SAINSBURY’s rang up a 5.3 per cent rise in annual profits yesterday in Justin King’s trading swansong, but the supermarket giant’s shares fell on its weakest profits and sales growth for nine years.
However, King, who became chief executive in 2004 and hands over to commercial director Mike Coupe in July, was dismissive of talk of a price war in the sector.
As established players try to resist the market share gains of what he called the “German discounters”, Aldi and Lidl, both Morrisons and Tesco have announced major price promotions.
Morrisons has said it will invest £1 billion on prices over three years, but the Sainsbury’s boss said “price skirmishes” had been part of the “cut and thrust” of the sector throughout his career. “We’ll do what we’ve always done, which is quietly focus on looking at the detail, the 15,000 prices we audit every week, making sure we stay competitive,” he said.
King added that Sainsbury’s focus on quality food sourced ethically, rather than simply price, would keep sales moving, alongside the group’s Nectar loyalty card and Brand Match price promise.
However, he admitted his successor would face macro headwinds. “While the general economic outlook is showing some signs of improvement, conditions in the food retail sector are likely to remain challenging for the foreseeable future as customers continue to spend cautiously,” he said.
Sainsbury’s lifted underlying pre-tax profits to £798 million in the 12 months to 15 March, which was ahead of City consensus forecasts of £782m. It was the ninth consecutive year of profits growth under King, but same-floorspace annual sales growth of 0.2 per cent was the lowest for nine years.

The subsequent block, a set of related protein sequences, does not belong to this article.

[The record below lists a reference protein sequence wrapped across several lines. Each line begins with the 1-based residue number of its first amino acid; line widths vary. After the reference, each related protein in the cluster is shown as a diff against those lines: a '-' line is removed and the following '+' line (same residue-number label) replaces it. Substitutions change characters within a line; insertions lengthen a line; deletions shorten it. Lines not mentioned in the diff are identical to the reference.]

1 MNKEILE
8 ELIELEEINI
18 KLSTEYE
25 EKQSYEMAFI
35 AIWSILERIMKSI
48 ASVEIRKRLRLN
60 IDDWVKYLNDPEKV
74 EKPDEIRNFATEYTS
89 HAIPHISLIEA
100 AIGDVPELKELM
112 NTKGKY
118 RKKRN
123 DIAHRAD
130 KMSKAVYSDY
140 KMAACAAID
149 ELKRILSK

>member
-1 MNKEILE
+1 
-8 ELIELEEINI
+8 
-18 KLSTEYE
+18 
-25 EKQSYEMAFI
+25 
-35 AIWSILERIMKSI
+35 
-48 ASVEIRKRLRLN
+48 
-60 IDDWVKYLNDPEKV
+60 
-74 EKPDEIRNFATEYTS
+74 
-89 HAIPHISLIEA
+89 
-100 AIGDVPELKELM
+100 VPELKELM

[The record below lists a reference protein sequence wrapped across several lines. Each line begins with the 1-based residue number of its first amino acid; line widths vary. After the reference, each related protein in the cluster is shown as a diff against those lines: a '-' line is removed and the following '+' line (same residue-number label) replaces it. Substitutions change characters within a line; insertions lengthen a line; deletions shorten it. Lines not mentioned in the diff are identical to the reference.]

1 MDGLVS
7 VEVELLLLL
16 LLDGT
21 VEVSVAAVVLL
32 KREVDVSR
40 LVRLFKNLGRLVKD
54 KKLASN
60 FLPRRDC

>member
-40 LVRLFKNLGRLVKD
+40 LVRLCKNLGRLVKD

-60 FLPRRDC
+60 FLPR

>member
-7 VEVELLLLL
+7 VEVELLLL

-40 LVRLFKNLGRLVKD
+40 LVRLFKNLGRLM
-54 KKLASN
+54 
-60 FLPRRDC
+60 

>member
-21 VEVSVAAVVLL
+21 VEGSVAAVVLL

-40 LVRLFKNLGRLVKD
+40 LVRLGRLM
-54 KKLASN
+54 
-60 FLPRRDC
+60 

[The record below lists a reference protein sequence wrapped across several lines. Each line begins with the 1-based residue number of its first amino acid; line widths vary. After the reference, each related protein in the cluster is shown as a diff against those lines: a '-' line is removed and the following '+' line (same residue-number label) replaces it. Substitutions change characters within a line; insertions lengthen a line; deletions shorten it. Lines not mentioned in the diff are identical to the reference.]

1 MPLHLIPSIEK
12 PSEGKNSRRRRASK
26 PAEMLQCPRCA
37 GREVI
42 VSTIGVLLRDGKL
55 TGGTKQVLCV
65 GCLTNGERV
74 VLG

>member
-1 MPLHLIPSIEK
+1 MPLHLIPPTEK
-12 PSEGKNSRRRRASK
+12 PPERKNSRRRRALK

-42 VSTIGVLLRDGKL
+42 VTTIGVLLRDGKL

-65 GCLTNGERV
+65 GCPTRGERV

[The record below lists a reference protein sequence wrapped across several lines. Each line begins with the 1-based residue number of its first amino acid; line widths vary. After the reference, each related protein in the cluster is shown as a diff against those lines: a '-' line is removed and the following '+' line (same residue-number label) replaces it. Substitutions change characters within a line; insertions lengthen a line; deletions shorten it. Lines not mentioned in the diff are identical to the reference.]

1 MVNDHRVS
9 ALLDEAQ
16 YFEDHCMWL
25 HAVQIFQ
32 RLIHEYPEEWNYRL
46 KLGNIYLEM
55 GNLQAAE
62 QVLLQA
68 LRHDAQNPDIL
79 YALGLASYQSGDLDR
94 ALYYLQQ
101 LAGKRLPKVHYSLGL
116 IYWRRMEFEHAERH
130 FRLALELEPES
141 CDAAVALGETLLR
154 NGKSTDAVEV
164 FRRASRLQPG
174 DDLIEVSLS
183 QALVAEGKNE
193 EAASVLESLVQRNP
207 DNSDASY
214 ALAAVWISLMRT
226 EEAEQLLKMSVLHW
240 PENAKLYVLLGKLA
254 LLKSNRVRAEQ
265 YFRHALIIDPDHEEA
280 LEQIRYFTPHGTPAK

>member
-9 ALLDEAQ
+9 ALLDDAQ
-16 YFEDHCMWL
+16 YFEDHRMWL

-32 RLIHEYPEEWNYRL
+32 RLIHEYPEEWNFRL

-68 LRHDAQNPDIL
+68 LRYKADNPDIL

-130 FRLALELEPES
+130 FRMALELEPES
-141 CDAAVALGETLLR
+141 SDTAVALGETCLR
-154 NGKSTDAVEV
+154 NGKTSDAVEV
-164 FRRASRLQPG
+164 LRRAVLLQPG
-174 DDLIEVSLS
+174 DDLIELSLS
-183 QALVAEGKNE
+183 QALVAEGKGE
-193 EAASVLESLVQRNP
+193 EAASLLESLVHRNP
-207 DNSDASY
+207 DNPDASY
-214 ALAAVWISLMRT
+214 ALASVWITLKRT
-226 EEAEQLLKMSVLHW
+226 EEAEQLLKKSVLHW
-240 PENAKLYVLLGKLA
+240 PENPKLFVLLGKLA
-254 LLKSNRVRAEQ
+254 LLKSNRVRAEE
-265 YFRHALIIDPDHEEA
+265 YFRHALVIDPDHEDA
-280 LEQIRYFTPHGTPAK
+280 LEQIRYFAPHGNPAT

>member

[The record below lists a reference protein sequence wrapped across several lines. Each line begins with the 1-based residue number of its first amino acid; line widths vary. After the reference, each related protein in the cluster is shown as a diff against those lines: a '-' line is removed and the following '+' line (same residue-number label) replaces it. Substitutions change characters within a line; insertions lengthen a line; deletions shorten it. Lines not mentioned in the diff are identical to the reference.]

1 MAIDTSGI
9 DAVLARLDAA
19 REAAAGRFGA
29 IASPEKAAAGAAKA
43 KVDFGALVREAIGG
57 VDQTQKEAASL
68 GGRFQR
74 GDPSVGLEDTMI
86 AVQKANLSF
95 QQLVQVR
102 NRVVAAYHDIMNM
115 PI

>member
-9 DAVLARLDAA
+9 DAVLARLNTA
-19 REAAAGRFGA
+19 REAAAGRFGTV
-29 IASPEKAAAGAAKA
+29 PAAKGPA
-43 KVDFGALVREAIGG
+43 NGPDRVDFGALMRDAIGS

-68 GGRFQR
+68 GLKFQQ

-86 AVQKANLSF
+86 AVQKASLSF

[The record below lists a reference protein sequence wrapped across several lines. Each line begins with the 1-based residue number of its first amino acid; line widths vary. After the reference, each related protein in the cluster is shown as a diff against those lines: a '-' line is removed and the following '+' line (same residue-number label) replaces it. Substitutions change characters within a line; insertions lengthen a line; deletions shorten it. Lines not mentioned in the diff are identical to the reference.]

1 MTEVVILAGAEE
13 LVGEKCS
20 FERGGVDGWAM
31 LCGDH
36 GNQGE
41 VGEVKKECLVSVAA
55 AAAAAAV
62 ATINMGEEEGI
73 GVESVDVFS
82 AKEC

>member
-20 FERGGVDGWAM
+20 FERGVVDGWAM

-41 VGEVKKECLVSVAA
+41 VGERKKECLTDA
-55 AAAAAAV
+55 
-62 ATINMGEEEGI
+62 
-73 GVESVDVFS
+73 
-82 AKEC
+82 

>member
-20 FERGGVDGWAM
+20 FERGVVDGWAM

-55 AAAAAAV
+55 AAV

On the stock market, shares in the group initially rose. But they closed off 9.5p, or 2.8 per cent, at 323.9p on digestion of the slowing growth behind the record profits.
The damage was done in the fourth trading quarter, when like-for-like sales slid 3.1 per cent. Sainsbury’s warned that this financial year’s sales performance would be similarly flat, while analysts expect Coupe’s first set of annual results as boss in 2015 to show a fall in profits to £762m.
The group’s market share has held up at 16.8 per cent while others have declined amid the advance of the discounters. Sainsbury’s results showed a £92m hit as it scrapped planned store developments – though it still opened 13 supermarkets during the year and extended six, adding a million square feet of space.
There is now a much greater focus on its network of smaller convenience stores, with 91 opened in the year, taking their total number above the number of supermarkets for the first time, and reaching sales of £1.8bn. Meanwhile, annual online grocery sales rose 12 per cent to more than £1bn, while general merchandise and clothing sales were growing at twice the rate of food, with the Tu clothing brand generating revenues of about £750m.
Total underlying sales were up 2.8 per cent at £26.4bn. Sanford Bernstein analyst Bruno Monteyne said: “Sainsbury’s offers this ‘quality food for the masses’ very successfully and the actions of Morrisons and Tesco moves them further away from the quality sector, further strengthening Sainsbury’s differentiation.”